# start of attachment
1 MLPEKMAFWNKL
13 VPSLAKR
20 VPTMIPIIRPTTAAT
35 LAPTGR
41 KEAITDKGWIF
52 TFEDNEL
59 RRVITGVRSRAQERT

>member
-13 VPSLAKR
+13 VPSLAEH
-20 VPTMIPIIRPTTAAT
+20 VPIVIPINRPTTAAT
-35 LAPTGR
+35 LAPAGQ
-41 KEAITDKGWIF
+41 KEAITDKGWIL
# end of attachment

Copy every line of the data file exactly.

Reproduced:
1 MLPEKMAFWNKL
13 VPSLAKR
20 VPTMIPIIRPTTAAT
35 LAPTGR
41 KEAITDKGWIF
52 TFEDNEL
59 RRVITGVRSRAQERT

>member
-13 VPSLAKR
+13 VPSLAEH
-20 VPTMIPIIRPTTAAT
+20 VPIVIPINRPTTAAT
-35 LAPTGR
+35 LAPAGQ
-41 KEAITDKGWIF
+41 KEAITDKGWIL